Mystic Bowie's Talking Dreads

n “Life During Wartime,” the first single from Talking Heads’ 1979 album Fear of Music, David Byrne famously sang the immortal lyrics, “This ain’t no party, this ain’t no disco…no time for dancing…” Yet all those anti-fun declarations go gleefully out the window when Mystic Bowie, aka the “Head Dread,” takes the stage, re-imagining and infusing fresh life into the Talking Heads’ classic catalog with his high octane mix of roots reggae, ska and lover’s rock (aka “romantic reggae”).

Since debuting his musically revolutionary Talking Dreads project live at the High Times Music Festival on the beach in Negril in late 2015, the charismatic Jamaican-born singer and performer has electrified audiences at more than 100 shows across North America – spinning the heads of initially skeptical Talking Heads fans, and getting everyone else grooving along to the infectious, joyous rhythms and jubilant spirit of his native island. Considering the success of these events, it was only a matter of time before Bowie – who has lived in the Northeastern U.S. for many years – headed back to his cherished homeland and set up shop at the famed Barry O’Hare Studios in Ocho Rios. He gathered old friends he had played music with since childhood, along with younger musicians, legendary Jamaican artists and other surprise guests to capture all the magic of his live performances on the epic, 13 track recording Mystic Bowie’s Talking Dreads.

“Talking Dreads is much more than a cover band,” Mystic says. “I am very much drawing on my own musical culture and history to make these amazing songs my own, while at the same time preserving the integrity of the Talking Heads songs. I’ve always felt that reggae’s dance-inspiring, feel good vibe is universal, as are many of the band’s songs. And don’t forget their intelligent, powerful lyrics, which are fun to sing and shine fresh light on through this new fusion of styles. It took a lot of effort to deconstruct and dissect each song to make it work seamlessly with my singing and performance style. I removed all the instrumentation, kept the story and words, then created my own reggae, Caribbean and tribal feel and married those two elements – then brought back a few of the melodies that captured my attention back in the day.”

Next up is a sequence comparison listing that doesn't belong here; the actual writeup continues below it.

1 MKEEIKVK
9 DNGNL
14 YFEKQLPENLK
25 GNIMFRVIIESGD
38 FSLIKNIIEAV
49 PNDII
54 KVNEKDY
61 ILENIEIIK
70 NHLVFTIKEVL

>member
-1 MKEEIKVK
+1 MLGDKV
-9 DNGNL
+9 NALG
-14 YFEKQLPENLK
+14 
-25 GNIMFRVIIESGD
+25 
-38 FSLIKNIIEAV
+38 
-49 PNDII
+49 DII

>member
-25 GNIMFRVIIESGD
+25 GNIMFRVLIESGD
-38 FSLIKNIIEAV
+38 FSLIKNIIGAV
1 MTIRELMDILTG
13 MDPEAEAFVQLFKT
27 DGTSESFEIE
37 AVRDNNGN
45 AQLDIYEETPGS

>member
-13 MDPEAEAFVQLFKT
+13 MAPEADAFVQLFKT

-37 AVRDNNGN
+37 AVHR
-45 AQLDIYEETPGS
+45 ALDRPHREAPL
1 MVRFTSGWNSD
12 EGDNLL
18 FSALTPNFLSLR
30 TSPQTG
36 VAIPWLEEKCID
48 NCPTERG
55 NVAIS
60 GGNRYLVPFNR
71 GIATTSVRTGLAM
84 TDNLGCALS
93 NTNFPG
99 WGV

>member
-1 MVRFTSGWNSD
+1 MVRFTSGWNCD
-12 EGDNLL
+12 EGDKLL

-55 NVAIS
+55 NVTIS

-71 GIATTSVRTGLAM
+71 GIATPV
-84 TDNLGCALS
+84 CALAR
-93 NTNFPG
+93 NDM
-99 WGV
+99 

We're not saying we're a Ska band. We're not saying we're a Reggae band. But just because we're not saying it doesn't mean we're not SKANKING it. We play our own brand of Jamaican inspired Rock & Soul. Hittin' onna twos and fours, it's ours and it's yours!

We're not here to impress you with how many musical pioneers we've called bandmates, but we could. We're not going to claim fame by dropping the names of superstars with whom we've shared a stage, but we could. We aren't at the forefront of any political movement. We wouldn't want to be.

What we do, we do for fun. The rest is up to you. If you want a sermon, go to church. If you want a pep rally, go to high school. If you want to have fun, come to a Sound System Seven show. Buy our CD or download/stream our music! You listen, you dance and we play. Lather, rinse, repeat. That's all there is to it. If you party with us, we promise only those without a pulse will keep still.

$12 in advance, $15 doors, $25 Seats & Eats

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